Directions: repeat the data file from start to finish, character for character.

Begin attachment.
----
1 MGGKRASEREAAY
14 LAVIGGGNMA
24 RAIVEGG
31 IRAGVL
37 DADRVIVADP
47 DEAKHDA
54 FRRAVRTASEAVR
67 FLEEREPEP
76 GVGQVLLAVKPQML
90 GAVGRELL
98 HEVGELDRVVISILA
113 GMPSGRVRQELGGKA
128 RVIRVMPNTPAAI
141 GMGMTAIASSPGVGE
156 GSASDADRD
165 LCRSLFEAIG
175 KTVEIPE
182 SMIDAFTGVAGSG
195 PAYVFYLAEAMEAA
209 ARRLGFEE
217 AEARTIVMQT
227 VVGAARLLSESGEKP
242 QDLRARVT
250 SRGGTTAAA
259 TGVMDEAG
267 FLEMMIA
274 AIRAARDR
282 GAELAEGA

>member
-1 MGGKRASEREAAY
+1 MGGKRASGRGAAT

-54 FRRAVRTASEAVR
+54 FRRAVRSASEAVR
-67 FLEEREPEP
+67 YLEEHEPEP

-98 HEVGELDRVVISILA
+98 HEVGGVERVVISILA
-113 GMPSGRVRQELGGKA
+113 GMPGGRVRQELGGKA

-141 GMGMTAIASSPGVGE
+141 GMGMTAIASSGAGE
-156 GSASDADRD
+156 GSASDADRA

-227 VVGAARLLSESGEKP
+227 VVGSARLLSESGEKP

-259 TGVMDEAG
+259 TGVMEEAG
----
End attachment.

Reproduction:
1 MGGKRASEREAAY
14 LAVIGGGNMA
24 RAIVEGG
31 IRAGVL
37 DADRVIVADP
47 DEAKHDA
54 FRRAVRTASEAVR
67 FLEEREPEP
76 GVGQVLLAVKPQML
90 GAVGRELL
98 HEVGELDRVVISILA
113 GMPSGRVRQELGGKA
128 RVIRVMPNTPAAI
141 GMGMTAIASSPGVGE
156 GSASDADRD
165 LCRSLFEAIG
175 KTVEIPE
182 SMIDAFTGVAGSG
195 PAYVFYLAEAMEAA
209 ARRLGFEE
217 AEARTIVMQT
227 VVGAARLLSESGEKP
242 QDLRARVT
250 SRGGTTAAA
259 TGVMDEAG
267 FLEMMIA
274 AIRAARDR
282 GAELAEGA

>member
-1 MGGKRASEREAAY
+1 MGGKRASGRGAAT

-54 FRRAVRTASEAVR
+54 FRRAVRSASEAVR
-67 FLEEREPEP
+67 YLEEHEPEP

-98 HEVGELDRVVISILA
+98 HEVGGVERVVISILA
-113 GMPSGRVRQELGGKA
+113 GMPGGRVRQELGGKA

-141 GMGMTAIASSPGVGE
+141 GMGMTAIASSGAGE
-156 GSASDADRD
+156 GSASDADRA

-227 VVGAARLLSESGEKP
+227 VVGSARLLSESGEKP

-259 TGVMDEAG
+259 TGVMEEAG